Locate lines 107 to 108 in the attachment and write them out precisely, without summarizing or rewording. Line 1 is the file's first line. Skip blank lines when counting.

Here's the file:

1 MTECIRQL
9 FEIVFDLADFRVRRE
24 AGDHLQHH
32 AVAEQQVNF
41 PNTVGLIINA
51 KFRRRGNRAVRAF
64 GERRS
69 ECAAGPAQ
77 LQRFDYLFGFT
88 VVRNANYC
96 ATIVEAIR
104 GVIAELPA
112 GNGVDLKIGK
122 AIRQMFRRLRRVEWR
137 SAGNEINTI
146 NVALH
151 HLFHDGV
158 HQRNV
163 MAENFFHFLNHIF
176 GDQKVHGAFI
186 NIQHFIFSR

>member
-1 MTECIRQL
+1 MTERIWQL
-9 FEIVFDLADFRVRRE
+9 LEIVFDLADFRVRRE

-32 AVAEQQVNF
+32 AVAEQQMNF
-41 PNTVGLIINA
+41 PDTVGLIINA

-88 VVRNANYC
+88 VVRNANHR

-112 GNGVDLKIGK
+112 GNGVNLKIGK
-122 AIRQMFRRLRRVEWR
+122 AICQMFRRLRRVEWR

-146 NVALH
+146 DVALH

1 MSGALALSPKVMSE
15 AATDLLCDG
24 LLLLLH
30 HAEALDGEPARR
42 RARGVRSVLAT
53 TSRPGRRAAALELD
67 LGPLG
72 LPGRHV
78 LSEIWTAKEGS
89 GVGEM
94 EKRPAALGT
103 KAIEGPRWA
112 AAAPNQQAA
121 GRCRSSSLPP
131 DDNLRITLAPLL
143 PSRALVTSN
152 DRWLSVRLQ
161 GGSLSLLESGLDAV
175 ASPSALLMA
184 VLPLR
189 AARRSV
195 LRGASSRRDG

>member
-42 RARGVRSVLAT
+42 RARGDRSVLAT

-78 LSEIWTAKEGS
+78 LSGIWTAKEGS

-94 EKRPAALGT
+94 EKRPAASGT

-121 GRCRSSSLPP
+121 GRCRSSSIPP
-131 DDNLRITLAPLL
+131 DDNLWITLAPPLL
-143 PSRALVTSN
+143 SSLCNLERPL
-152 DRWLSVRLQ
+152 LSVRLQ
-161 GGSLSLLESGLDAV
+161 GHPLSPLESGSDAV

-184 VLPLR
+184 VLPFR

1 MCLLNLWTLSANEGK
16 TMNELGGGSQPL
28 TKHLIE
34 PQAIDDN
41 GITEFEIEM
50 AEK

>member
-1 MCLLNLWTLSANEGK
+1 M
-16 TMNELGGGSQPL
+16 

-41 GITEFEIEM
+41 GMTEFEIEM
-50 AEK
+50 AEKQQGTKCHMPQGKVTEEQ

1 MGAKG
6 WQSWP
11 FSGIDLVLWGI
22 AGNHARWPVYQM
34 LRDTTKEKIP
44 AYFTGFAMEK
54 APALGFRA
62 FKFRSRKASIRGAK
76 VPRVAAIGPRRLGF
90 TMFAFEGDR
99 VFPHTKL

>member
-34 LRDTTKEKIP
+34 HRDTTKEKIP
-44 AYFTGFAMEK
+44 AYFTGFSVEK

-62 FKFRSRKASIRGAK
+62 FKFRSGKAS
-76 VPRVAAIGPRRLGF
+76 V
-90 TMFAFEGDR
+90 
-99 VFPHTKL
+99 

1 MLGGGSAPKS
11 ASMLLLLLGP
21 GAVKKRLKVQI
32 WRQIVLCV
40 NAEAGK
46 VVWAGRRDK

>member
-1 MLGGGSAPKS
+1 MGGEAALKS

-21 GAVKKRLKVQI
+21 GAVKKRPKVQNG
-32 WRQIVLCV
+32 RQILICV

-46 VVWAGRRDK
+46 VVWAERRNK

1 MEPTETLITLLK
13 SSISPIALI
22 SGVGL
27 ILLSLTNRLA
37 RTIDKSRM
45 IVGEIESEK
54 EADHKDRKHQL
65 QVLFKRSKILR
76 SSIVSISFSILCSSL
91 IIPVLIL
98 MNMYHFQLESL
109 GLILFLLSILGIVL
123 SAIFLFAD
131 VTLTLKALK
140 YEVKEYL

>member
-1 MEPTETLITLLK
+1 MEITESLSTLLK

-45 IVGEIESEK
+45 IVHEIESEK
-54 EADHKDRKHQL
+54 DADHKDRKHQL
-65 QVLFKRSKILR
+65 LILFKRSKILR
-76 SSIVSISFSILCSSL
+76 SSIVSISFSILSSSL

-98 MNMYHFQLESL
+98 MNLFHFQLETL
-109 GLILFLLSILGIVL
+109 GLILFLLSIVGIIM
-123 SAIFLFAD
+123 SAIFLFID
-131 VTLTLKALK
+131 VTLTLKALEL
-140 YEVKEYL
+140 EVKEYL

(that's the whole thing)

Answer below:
-34 LRDTTKEKIP
+34 HRDTTKEKIP